Chileans will vote for a president tomorrow, and polls suggest they will endorse Michelle Bachelet, a left-leaning doctor who previously held the country’s top job from 2006 to 2010.
The likely result is in part due to the unpopularity of the current right-wing rule, and a social dispute that has seen student protests calling for free, quality education.
“Chile has the most neoliberal model in the world,” said Mario Waissbluth, head of Educacion 2020, a non-profit organisation that hopes to overhaul the educational system. “The UK and the US, bastions of capitalism, look socialist compared with us. I’m not exaggerating. Chile is the Tea Party’s dream in terms of social and economic policies.”
That dream has been a classic non-interventionist state . The education system is the world’s most market-driven, with 90 per cent of university education and 35 per cent of secondary schools privately run.
Ms Bachelet and her rightwing rival Evelyn Matthei have been forced to listen by a long-running student movement that gained international notoriety in 2011, when students clashed with the heavy-handed Carabineros, the police force made infamous during the dictatorship. Student leaders pressed for free higher education. But the government of Sebastian Pinera, the billionaire incumbent, did little to change the status quo. In July 2011 he declared education was a “consumer good”.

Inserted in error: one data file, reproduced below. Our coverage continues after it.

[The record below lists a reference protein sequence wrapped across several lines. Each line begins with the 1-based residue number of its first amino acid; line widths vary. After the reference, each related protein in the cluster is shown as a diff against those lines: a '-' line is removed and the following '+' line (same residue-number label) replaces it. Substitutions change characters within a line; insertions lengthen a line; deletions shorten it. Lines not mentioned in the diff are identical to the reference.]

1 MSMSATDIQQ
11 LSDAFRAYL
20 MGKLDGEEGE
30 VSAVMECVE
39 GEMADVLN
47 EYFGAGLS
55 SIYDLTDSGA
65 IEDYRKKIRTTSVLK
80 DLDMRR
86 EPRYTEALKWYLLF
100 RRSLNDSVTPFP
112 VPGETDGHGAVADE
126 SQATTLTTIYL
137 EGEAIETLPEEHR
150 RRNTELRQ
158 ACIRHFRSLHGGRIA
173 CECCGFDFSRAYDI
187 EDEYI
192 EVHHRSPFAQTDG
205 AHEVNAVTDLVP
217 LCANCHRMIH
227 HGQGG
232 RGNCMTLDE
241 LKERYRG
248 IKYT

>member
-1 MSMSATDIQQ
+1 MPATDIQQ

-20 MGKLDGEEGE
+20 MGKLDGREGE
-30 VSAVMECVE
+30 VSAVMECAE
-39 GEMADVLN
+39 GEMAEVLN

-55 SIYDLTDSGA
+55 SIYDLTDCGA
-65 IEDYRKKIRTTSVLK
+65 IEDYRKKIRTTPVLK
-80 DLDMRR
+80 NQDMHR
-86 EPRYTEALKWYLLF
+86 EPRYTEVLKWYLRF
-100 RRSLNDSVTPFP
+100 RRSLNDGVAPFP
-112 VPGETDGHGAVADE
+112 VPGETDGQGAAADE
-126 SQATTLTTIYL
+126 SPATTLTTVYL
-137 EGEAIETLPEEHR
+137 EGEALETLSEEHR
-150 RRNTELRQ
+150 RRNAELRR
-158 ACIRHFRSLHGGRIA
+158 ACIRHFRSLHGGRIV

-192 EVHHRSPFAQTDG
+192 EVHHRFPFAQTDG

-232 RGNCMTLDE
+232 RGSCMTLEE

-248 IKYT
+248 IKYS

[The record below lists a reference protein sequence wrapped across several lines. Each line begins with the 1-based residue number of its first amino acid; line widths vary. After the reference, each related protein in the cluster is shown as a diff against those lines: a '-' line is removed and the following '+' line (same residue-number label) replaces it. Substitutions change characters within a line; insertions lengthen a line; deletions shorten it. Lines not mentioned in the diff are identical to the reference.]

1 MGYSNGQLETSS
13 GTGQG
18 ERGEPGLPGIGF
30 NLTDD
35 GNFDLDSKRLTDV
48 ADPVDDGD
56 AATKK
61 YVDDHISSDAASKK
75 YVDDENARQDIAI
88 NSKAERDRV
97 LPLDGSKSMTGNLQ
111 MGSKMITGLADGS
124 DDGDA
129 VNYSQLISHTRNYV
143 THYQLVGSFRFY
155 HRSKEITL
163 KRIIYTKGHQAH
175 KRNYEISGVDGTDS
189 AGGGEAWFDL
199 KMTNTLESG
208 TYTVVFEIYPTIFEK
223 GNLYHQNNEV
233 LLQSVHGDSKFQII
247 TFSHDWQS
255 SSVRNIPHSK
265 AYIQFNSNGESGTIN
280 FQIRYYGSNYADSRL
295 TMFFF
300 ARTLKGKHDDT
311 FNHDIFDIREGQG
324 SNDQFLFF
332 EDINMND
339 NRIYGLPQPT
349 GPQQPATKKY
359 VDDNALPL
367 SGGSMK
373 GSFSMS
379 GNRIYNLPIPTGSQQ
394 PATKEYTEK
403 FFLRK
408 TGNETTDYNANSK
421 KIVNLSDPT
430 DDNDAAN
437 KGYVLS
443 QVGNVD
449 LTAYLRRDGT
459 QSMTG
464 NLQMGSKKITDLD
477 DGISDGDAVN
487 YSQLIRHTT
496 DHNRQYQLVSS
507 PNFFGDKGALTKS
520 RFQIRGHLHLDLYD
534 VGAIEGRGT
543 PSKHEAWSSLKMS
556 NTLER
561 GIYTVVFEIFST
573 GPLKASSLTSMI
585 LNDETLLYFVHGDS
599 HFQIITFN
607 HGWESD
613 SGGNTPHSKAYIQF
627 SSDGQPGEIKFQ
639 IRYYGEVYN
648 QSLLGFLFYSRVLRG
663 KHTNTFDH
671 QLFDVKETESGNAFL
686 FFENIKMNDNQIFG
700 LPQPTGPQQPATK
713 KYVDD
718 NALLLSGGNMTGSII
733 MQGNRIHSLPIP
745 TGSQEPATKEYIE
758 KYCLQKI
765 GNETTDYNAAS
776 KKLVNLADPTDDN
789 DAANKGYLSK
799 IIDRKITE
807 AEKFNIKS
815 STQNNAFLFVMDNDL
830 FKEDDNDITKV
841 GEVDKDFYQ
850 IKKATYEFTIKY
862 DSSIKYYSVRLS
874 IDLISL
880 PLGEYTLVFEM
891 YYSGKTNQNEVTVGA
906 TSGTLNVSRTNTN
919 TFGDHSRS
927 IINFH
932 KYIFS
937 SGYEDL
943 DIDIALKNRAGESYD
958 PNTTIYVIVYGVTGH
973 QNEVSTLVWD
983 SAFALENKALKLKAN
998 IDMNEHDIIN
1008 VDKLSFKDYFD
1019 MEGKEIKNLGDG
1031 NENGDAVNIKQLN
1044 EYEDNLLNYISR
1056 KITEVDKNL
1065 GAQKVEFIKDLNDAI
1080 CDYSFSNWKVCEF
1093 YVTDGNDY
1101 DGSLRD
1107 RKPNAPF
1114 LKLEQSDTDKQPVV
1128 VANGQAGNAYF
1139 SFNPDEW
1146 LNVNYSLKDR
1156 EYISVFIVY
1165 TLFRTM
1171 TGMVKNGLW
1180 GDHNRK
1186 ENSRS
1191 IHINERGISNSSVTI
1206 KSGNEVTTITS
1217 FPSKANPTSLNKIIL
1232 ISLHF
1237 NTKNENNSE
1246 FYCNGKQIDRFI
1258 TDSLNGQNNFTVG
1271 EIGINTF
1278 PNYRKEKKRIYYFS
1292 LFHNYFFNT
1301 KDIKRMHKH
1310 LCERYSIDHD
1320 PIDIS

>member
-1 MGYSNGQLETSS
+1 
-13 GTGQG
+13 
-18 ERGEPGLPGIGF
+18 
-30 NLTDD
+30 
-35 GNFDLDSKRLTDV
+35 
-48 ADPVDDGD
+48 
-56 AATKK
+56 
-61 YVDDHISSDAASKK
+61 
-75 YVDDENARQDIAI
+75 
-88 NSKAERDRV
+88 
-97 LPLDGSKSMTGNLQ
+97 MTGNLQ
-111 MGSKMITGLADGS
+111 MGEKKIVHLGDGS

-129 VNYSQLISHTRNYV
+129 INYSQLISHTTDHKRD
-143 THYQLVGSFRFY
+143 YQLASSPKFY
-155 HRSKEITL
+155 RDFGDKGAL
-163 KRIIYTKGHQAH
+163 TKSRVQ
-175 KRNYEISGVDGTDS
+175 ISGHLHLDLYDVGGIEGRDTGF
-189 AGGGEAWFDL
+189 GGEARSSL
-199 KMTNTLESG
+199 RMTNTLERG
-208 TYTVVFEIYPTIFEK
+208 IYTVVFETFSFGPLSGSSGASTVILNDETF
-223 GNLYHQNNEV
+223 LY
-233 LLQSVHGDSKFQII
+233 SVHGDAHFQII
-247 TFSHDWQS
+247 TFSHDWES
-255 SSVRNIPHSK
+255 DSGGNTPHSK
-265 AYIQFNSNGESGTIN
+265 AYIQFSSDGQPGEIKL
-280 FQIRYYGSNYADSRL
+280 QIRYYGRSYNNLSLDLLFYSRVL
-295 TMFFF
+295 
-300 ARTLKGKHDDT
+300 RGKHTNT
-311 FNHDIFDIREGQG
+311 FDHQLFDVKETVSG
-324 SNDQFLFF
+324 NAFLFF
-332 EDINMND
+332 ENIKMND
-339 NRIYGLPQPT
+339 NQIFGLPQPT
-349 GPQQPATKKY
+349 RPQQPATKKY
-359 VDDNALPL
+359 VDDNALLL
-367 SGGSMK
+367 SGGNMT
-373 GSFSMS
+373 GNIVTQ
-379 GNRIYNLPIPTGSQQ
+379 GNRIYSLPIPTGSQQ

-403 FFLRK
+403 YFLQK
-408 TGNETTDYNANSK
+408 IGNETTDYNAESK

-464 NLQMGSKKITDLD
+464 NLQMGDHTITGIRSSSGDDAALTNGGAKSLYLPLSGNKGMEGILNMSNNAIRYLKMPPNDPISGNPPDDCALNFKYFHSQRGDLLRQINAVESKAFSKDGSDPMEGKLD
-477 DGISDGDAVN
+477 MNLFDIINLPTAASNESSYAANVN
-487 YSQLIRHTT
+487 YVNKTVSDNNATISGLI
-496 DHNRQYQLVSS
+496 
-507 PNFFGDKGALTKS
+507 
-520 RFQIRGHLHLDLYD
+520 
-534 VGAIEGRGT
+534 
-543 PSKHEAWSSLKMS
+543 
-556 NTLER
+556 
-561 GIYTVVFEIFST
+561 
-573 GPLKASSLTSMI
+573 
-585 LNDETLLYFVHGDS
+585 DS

While Ms Matthei, the Alianza candidate, has built her campaign on maintaining the economic success of the past – neoliberal policies that were implemented by the dictatorship – Ms Bachelet and her Nueva Mayoria coalition have promised a new direction.
“Ms Bachelet knows that she has to provide some sort of institutional solution to the political and social demands,” explained Robert Funk, a political scientist from the University of Chile.
Secondary schools are accused of being highly segregated, with the rich going to good schools and the poor to bad. When it comes to higher education, wealthy students often get places at public universities that still rank as among the most prestigious.
Ivan Belmar Vidal, 26, had to give up his studies in 2011 due to spiralling debts acquired at two private universities: “The people who go to the traditional universities tend to have the best secondary education,” he said. “The big problem with the system? Those with fewer resources have to attend the private universities.”
Ms Bachelet talks of eradicating fees and ensuring everyone has access to a good education, while maintaining the mixed system. But her potential victory would not be a cause for universal celebration: “Students need to have more of a say in deciding the system,” said Andres Fielbaum, 26, president of the University of Chile’s Student Federation.